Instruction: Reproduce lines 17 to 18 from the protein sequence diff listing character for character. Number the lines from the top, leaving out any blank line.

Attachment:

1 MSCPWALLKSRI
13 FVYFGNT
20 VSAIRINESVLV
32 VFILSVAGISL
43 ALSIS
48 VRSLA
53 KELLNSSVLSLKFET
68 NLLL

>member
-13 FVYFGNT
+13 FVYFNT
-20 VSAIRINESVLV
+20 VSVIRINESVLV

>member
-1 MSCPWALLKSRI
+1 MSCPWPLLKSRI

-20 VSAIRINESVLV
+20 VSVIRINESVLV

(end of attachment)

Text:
-20 VSAIRINESVLV
+20 VSVIRINESVLV